In our ongoing series on data mining to inform policy, we are giving the topic of data access its own post because of the implications it had for the success or failure of our case studies. The simple reality is that you can’t mine data that don’t exist (or that may as well not exist when they are functionally or realistically impossible to access). As a result, access is particularly important since it underpins the rest of the work in a data mining project. Let’s tease this topic out a little, shall we?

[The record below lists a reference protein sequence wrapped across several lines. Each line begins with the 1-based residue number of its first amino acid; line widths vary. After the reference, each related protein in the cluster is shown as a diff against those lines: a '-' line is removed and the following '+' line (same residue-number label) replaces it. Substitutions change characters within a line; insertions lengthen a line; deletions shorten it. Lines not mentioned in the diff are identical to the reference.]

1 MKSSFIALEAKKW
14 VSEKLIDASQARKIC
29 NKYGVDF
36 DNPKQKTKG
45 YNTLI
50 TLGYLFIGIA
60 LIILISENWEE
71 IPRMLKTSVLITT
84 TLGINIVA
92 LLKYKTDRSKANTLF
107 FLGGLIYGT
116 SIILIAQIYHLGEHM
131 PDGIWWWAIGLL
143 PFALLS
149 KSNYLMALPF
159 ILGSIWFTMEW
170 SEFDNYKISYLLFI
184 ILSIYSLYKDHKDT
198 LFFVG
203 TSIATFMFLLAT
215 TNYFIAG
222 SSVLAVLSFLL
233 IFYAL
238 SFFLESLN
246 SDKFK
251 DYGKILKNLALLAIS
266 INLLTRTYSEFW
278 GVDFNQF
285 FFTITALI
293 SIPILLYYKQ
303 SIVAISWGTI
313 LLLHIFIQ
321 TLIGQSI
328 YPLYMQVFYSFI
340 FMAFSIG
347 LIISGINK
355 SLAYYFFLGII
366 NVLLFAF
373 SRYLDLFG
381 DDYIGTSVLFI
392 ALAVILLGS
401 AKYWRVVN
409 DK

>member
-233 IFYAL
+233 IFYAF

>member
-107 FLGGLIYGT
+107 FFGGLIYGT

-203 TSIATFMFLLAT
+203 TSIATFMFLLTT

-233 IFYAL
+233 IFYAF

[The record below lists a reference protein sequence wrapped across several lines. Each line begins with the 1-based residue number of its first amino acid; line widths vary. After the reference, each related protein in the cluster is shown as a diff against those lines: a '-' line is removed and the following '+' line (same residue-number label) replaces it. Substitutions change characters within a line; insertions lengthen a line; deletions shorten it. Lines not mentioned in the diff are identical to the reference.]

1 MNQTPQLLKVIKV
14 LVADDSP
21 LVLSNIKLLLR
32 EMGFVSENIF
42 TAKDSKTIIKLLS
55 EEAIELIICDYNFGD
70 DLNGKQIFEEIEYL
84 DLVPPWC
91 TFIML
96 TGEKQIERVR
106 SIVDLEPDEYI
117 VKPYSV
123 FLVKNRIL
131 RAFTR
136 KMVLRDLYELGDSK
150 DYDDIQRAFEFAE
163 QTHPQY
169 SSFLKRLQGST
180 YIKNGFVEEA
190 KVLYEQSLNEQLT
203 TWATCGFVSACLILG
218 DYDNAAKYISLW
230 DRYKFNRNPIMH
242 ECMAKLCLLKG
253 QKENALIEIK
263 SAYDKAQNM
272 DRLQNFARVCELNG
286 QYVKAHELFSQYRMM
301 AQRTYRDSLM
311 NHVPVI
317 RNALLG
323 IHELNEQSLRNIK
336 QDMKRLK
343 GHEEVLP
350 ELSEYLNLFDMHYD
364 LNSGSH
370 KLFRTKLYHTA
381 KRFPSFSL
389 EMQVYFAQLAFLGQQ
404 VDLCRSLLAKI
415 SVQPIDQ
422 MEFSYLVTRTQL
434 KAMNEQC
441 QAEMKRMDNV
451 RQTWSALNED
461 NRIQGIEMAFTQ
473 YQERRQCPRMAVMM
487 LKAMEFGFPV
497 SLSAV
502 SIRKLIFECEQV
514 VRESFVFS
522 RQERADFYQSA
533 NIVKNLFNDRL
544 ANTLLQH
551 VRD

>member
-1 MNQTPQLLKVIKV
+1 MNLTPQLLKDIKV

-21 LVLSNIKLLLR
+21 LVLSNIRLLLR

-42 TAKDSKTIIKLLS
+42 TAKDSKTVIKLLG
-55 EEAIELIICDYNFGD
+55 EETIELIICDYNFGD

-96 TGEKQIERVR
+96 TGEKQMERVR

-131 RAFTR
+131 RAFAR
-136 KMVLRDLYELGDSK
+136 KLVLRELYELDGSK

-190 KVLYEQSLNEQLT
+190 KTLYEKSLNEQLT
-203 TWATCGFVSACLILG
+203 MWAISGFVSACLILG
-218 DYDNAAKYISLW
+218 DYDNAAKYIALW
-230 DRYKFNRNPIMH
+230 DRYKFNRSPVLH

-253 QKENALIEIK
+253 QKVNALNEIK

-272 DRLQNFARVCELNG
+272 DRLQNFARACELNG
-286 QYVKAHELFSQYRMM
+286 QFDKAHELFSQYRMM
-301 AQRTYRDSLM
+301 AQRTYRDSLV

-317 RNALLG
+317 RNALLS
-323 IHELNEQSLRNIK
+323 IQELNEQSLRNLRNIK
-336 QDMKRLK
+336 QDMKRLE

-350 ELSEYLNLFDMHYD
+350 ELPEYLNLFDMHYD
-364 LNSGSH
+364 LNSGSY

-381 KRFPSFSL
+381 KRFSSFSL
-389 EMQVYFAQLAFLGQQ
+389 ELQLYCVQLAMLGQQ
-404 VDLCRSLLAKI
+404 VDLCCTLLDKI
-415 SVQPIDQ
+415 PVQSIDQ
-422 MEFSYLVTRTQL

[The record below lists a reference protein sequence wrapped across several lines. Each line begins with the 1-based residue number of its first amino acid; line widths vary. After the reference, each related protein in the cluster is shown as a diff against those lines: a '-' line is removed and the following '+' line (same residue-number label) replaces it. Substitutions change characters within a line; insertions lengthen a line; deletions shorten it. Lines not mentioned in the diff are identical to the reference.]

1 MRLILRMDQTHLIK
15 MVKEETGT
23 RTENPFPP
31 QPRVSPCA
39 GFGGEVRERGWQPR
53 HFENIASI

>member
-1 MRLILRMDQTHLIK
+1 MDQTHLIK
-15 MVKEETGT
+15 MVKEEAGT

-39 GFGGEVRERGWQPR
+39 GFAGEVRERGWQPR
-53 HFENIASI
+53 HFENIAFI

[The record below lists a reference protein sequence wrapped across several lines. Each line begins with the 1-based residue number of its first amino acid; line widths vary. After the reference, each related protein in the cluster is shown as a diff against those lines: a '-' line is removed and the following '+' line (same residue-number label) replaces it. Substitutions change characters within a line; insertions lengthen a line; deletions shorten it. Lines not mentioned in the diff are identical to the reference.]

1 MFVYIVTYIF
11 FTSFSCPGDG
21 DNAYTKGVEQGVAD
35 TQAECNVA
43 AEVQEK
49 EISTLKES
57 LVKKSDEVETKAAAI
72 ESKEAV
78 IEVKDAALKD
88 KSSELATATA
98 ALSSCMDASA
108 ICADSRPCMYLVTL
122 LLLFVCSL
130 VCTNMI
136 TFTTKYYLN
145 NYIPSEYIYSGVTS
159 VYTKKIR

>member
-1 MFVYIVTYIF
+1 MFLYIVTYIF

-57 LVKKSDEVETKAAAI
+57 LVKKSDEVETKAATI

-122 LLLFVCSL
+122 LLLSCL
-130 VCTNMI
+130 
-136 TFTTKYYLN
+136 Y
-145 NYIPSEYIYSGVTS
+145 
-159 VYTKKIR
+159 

In October 2016, I attended an excellent keynote presentation at the 25th colloquium of the Société québécoise d’évaluation de programme, delivered by Yves-Alexandre de Montjoye of Imperial College London and the MIT Media Lab. His talk was on the use of metadata for the evaluation of public policy and focused specifically on the limits of anonymization for big data. After presenting a number of fascinating (albeit somewhat disturbing) examples of efforts to anonymize data that had later been reverse engineered—leading to serious breaches in data privacy—one of his takeaway messages was that “anonymization does not work for big data (i.e., modern high-dimensional behavioral data sets).” He presented a simple but powerful figure depicting the relationship between data privacy and utility, which showed that higher privacy = lower utility.The simple reality is that you can’t mine data that don’t exist Click To Tweet